Funding for the Olympics vs Paralympics

There is a wide disparity in funding between the Olympic and Paralympic Games. Between 2012 and 2016, UK Sport increased its investment in Paralympic athletes by 43%, bringing the total figure to £70.2 million.

Sounds impressive, but it is still more than 10 times less than the £276.8 million that was spent on Olympic athletes in the same period. The table summarises UK Sport’s Tokyo funding figures:

UK Sport Funding for the 2020 Olympic and Paralympics Games
Sport Tokyo Olympics £ Tokyo Paralympics £ Paralympic % Difference
Archery 1,122,879

 

3,756,092

 

+70
Athletics 23,007,531

 

12,660,737

 

-45
Badminton 946,779

 

1,237,500

 

+77
Cycling 24,559,306

 

8,094,453

 

-67
Equestrian 12,541,195

 

4,361,639

 

-66
Rowing 24,655,408

 

3,664,565

 

-86
Swimming 18,731,645

 

10,869,596

 

-42
Shooting 6,008,790

 

2,499,000

 

-49
Triathlon 7,049,372

 

3,759,775

 

-47

Source: UK Sport website, last accessed 22nd August 2021

I was curious as to why para-badminton and archery were the only sports to receive so much more funding than their Olympic counterparts. Apparently, UK Sport initially denied them both funding. However, it performed a dramatic U-turn after it faced heavy criticism from the sporting community for doing so.

UK Sport claimed it had made a mistake as it had initially funded only sports that had strong and not “just some” medial potential. This U-turn and the massive disparity between funding for able-bodied sports, compared to their disabled equivalent events is, for me, a reflection of the elitism that perpetuates the edge of inclusion positioning for parasport.

The only event played at the inaugural 1948 Stoke Mandeville Games was archery. Given archery’s historical importance to parasport, it is puzzling as to why UK Sport would even consider denying its funding.

The logistics of merging the Olympics and Paralympics

One argument I have heard many times is that an integrated event would just not be possible to organise. This imagined ‘impossibility’ is based on the number of competitors that would need to be provided with accommodation, transport, food and drink, etc.

Granted, since the first Paralympic Games, participation has increased by nearly 16-fold to the 4,400 athletes competing in Tokyo 2020. Similarly, 11,656 athletes competed in the Tokyo 2020 Olympics compared to only 280 in the first modern Olympics.

However, competitors, whether able-bodied or with an impairment, compete on or in the same track, field, swimming pool, river, or range. It is commonalities like these we need to champion to move parasport away from the edge of inclusion.

Another argument for not having an integrated event is around the number of days it would need to be extended to. In Tokyo, the Olympics took place over 17 days and the Paralympics is scheduled for 13. So, a combined event would take 30 days. That’s a whole month of the celebration of sport – how is that a bad thing?

For me, there is no difference in running an integrated programme compared to two separate events. With the economies of scale in logistics, this may even shorten the overall number of days of competition.

The views of para-athletes

Of paramount importance is the views of parathletes as to whether the two tournaments should be integrated.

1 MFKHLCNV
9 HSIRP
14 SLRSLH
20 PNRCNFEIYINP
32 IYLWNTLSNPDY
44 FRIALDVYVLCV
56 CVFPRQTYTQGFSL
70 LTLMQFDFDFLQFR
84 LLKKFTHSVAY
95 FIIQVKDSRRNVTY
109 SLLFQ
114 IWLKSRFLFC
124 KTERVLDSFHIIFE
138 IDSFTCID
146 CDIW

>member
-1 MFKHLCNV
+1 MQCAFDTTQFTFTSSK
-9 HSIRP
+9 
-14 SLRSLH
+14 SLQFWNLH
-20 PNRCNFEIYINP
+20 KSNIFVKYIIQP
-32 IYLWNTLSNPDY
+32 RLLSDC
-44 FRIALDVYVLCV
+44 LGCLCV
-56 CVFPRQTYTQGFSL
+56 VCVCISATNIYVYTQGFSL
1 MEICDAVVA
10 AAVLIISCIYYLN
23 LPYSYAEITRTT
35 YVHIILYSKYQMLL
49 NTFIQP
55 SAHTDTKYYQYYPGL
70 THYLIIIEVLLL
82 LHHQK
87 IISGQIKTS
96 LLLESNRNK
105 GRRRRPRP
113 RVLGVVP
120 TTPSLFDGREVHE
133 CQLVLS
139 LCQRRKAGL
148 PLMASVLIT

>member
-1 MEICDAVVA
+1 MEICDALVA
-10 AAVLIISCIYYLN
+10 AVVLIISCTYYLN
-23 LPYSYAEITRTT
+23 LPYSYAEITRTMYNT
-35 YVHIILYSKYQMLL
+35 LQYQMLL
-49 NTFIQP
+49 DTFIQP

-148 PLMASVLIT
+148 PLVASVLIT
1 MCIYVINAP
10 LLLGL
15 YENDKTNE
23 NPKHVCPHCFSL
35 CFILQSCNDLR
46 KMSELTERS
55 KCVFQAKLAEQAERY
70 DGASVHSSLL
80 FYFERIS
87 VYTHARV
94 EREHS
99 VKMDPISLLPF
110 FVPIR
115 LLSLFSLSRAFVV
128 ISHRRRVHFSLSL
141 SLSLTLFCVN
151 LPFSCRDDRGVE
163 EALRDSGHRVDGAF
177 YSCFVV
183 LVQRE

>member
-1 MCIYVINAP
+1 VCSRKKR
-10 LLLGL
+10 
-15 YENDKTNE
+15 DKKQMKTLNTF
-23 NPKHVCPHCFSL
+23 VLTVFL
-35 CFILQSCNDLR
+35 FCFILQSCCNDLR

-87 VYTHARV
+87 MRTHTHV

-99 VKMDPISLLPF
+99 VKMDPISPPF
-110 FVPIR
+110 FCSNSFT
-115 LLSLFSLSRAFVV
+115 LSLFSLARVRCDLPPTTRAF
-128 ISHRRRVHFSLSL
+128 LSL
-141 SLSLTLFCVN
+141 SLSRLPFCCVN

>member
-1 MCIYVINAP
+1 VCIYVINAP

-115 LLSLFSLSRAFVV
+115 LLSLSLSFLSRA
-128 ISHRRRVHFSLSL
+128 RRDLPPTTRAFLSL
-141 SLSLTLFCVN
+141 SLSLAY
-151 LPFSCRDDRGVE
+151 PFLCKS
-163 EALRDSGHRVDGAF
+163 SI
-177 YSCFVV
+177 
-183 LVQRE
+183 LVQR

A number of para-athletes believe that one, integrated competition would raise their profiles, give them equal media coverage, sponsorship opportunities, and status.

Some, however, are concerned that if the events were merged, the number of para events would be reduced and overshadowed. But, for me, this is all the more reason to ensure we merge them in a way that means all athletes and events get the same amount of time in the spotlight.

Whether the events integrate or remain separate, the issues I have highlighted need to be addressed to allow all athletes, regardless of any impairments they may or may not have, to compete on a level playing field.

Media coverage of the Paralympics

In 2012, 2016, and 2021, the BBC provided comprehensive coverage of the Olympic Games. However, the Paralympics have and are being covered by Channel 4.

A spokesperson for BBC Sport said, “The BBC is disappointed to have not been awarded the rights to the 2012 Paralympic Games.” The BBC was, quite simply, outbid by Channel 4.

Channel 4 has had the rights since the 2012 Paralympics, when its coverage was credited with creating “seismic shifts” in the attitudes towards people with disabilities.

The BBC showed just over 500 hours of the Tokyo Olympic Games. In contrast, Channel 4 is planning to broadcast 1,300 hours of coverage of the Tokyo Paralympics Games.

Thank you Channel 4, who is indeed the World’s leading Paralympic broadcaster! Maybe the BBC not getting the rights to broadcast has done more to champion parasport than we could ever have imagined.

Should we merge the Olympics and Paralympics?

To address the divide between para and able-bodied sport, as embodied by the Olympic and Paralympic Games, we need to move parasport away from the edge of inclusion.

Ideologically and practically society needs to bridge the chasm that exists between sporting competitions by humans with and without impairments.

Clearly, since 1948, parasport has come a long way and perhaps further than could ever have been imagined in post-war Britain. However, whilst the two Games remain separate, with respect to symbolism, governance, logistics, media coverage, funding and timing, parasport will continue to be positioned as lesser and other.

Nothing, for me, could be further from the truth. Parathletes have had to overcome far more challenges than their able-bodied compatriots in order to access, train, compete, and achieve in sport, and therefore, for me, are the true super-humans honouring Zeus.

Read all our interviews with Paralympic athletes, including Hannah Cockcroft, Richard Whitehead, Stef Reid and Lauren Steadman

Dr Joanna Baker-Rogers

More on Disability Horizons…